The Cellist of Sarajevo

Rating: ⭐⭐⭐⭐
Author: Steven Galloway
Genres: Historical Fiction
Pub. date: Mar. 2009 (read Dec. 2019)

It took me ages to read the Cellist of Sarajevo, but it had nothing to do with the book itself. I made the mistake of starting it right before the Goodreads Choice Awards were announced and promptly got distracted by all the awesome books that were nominated. But I made it a priority to finish before my trip to New Zealand and I ended up really liking it.

I knew the premise of the story, but I didn’t realize that the plot was split between 4 (really 3) main characters. I immediately liked the writing, but I was a little unsure of what to expect from the plot. The Cellist of Sarajevo is about the siege of Sarajevo during the Bosnian War. The people who were able to get out of the city are long gone and we are left with the civilians who never had the means to get out and haven’t been called to the front to fight. The city is under siege by the men in the hills, who regularly shell the city and set snipers at many of the major intersections. With so many of the city’s services destroyed, it makes daily life very difficult for the people trapped in the city. The safest place to be is indoors, but everyone is forced to venture into the city in search of food and water.

The Cellist, who is based on a real individual, is at the centre of the story, without the story actually being about him. After 22 people were killed lining up for bread, he decides to play his cello in the street for 22 days to honour each of the lives lost.

This book is the kind of subtle literary fiction that I love. There’s nothing really propelling the story – it is just average people trying to survive their every day life in a city beset by war – yet I can’t deny the impact of the storytelling. It’s not the plot that drives the story, but the resilience and tenacity of the individuals. At times it’s hard to discern the timeline of the story, but it never really matters because this book is really only a character study about the kind of choices we make during challenging times. I admire the author for his writing and exploration of the human psyche as someone who was neither in Bosnia during the siege or who has lived through a war. The plot is so simple, yet the characters inner monologues have such depth.

It’s hard to articulate the impact of the writing, but I particularly admired how Galloway wrote both Dragon and Kenan’s characters. Neither are heroes and they struggle with seemingly mundane things, but it rings so true of the long term impact of violence and how it can both make you hopeful and make you question your integrity. Dragon dreams of an escape from the city, while simultaneously acknowledging the gravitas of being where he is right now. Kenan struggles with the exhaustion of taking care of so many people and is tempted to abandon his obligations just to look after himself. War brings people down to their base instincts and needs and I really liked this study of what really matters when it comes down to it. Wonderful writing.

Grief & Loss & Love & Sex

Rating: ⭐⭐⭐⭐
Author: Lara Margaret Marjerrison
Genres: Poetry
Pub. date: Nov. 2019 (read Nov. 2019)

Woohoo! First person on goodreads to rate and review this book!

I’ve been going through a bit of a poetry phase and stumbled across this anthology in the Poetry section at Chapters. I had no idea it was a brand new release, but I liked the premise of it and decided to buy a copy. It’s only 50 pages long, so I read through it in 2 sittings.

Grief & Loss & Love & Sex is about all of the above, but mostly grief. Lara’s sister passed away by suicide and this is really her response to dealing with that grief. She includes a prologue about the book and her sister that was really moving, before getting into some of the poetry she wrote about how she was impacted and affected by her sister’s death. I really like her style of poetry. It’s not too dense to read and I like the spoken word feel of it. It has a good beat to it and I like that much of it rhymed. I feel like not that much poetry rhymes these days, which is totally fine, but I appreciate clever and well written prose.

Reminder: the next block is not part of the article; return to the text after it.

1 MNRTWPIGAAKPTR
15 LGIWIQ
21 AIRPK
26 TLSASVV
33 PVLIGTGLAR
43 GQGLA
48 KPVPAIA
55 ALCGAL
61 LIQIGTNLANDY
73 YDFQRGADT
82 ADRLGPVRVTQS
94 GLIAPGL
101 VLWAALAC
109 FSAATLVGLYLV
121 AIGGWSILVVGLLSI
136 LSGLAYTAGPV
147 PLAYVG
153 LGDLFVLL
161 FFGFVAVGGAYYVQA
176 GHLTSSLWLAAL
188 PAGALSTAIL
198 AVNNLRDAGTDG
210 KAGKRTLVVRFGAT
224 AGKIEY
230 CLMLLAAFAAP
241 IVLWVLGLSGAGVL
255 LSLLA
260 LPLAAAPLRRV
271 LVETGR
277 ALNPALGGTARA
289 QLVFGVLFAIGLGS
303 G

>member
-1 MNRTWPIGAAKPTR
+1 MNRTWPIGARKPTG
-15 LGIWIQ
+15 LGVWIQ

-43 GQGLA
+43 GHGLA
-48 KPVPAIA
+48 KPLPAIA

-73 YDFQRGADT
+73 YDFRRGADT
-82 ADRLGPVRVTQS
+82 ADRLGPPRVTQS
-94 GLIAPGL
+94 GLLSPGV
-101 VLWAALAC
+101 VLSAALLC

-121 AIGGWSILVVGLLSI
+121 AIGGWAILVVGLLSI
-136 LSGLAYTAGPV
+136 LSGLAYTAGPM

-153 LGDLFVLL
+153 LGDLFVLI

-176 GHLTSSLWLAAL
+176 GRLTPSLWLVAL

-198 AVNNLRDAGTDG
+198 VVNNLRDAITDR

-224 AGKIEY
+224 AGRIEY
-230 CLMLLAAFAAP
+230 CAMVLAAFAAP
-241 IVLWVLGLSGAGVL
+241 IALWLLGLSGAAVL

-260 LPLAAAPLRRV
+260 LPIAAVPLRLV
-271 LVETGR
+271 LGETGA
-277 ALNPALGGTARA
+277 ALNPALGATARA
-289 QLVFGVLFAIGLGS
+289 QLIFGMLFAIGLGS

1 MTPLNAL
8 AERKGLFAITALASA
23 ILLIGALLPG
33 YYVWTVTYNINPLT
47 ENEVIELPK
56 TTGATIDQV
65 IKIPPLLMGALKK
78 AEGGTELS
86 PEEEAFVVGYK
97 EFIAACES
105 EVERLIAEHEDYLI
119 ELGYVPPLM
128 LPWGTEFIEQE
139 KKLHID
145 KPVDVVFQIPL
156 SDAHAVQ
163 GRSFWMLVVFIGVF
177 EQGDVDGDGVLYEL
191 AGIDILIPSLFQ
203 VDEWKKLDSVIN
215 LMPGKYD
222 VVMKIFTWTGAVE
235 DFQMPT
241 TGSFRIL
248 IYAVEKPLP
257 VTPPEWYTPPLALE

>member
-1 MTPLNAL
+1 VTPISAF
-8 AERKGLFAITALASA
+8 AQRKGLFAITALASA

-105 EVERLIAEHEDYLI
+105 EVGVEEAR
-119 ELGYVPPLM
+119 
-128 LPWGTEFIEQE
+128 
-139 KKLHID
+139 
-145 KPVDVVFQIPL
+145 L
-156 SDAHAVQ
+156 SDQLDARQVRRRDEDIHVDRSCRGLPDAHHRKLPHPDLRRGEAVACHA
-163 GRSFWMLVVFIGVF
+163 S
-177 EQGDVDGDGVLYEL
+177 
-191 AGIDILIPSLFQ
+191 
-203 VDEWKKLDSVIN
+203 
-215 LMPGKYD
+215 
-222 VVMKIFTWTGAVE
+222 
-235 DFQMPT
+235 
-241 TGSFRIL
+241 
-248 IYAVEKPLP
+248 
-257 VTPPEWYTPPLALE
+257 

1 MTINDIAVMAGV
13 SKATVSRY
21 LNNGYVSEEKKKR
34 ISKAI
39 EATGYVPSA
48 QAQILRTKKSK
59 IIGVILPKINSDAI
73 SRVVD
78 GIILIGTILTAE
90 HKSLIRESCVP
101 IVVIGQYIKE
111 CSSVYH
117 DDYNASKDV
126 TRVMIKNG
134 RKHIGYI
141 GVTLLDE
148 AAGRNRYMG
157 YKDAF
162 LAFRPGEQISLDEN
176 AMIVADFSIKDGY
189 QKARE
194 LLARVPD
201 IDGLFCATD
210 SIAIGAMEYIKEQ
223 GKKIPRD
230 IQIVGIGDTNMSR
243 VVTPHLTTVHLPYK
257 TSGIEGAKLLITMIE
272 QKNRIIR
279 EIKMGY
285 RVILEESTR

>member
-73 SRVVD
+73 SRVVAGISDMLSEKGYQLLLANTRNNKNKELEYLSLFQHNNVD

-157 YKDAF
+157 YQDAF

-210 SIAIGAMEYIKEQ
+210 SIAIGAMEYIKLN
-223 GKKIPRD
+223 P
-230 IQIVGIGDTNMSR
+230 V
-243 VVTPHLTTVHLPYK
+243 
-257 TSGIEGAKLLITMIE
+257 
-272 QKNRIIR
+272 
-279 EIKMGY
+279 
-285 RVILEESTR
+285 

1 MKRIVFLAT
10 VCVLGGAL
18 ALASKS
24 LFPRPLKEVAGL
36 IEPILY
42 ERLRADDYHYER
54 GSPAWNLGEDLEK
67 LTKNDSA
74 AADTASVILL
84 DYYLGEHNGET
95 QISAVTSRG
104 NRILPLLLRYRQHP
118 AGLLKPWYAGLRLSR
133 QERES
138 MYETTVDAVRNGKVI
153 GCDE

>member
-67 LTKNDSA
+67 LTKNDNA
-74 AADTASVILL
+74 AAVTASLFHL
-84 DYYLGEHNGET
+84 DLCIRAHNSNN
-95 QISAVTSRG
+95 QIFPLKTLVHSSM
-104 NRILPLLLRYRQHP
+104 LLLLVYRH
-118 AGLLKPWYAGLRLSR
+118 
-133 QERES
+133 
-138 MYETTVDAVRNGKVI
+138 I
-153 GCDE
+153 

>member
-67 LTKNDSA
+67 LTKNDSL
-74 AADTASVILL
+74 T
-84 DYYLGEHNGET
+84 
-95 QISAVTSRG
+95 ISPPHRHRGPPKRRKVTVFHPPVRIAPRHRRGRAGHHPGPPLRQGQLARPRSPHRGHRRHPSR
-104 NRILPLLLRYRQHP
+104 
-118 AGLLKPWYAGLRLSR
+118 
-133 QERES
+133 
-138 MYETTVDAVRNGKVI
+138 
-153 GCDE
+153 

In my opinion, most of the anthology focused on grief and loss, but Marjerrison does start exploring themes of love in the last third. Personally I didn’t find this poetry quite as engaging, but since this anthology very much reads like a personal, healing journey, I don’t think it really matters if it didn’t pull me in as much. There’s a strong emotional theme present throughout the entire anthology and I really do hope that the writing of it helped the author to heal. A great debut – very moving.

Ember and the Ice Dragons

Rating: ⭐⭐⭐⭐
Author: Heather Fawcett
Genres: Fantasy, Middle Grade
Pub. date: Oct. 1, 2019 (read Oct. 2019)

I wish I didn’t wait so long to write my review for this book because I really loved it! Heather Fawcett is killing it with her books and I’m really drawn to the settings she creates. I loved her Himalaya inspired fantasy world in Even the Darkest Stars and loved the blend of fantasy she created in Ember and the Ice Dragons.

Ember and the Ice Dragons is a middle grade fantasy series set in our world, but with magic. Ember’s adoptive father is a magician that chases storms because they are where he gets his magic from. On one adventure he discovers a baby dragon, Ember, and turns her into a human to save her life and hide her, because unfortunately the fire dragons have since been hunted to extinction.

As you might expect, Ember struggles in England because she has a tendency to randomly burst into flames and as such, is afraid to make friends. Eventually she convinces her father to ship her off to Antarctica to live with her Aunt because she is much less likely to catch fire in the cold climate. Once in Antarctica, Ember is surprised when two other children, Nisha and Moss, attempt to befriend her. She’s also enraged to discover that the ice dragons of Antarctica are also being hunted and targeted, same as the fire dragons were in England. She teams up with Nisha and Moss to take down the hunt and save the ice dragons.

Like I said, I loved the setting. Most of the book is set in Antarctica and loved reading about it. Fawcett likes to set her stories in the bitter cold outdoors and it just makes for such an enjoyable reading experience in the fall and winter. Ember is the perfect heroine – with just the right amount of spunk and vulnerability. I liked watching her come of age and finally starting to make friends and build relationships with those around her instead of constantly being afraid of being discovered. Fawcett is also good at writing perfect villains and anti-heros and I like that some of her characters are flawed, yet still good.

This read like a standalone, so I’m not sure if Fawcett is planning on expanding the world or not. I kind of hope not because I think this works well as a standalone and I want to see what other types of worlds she will dream up!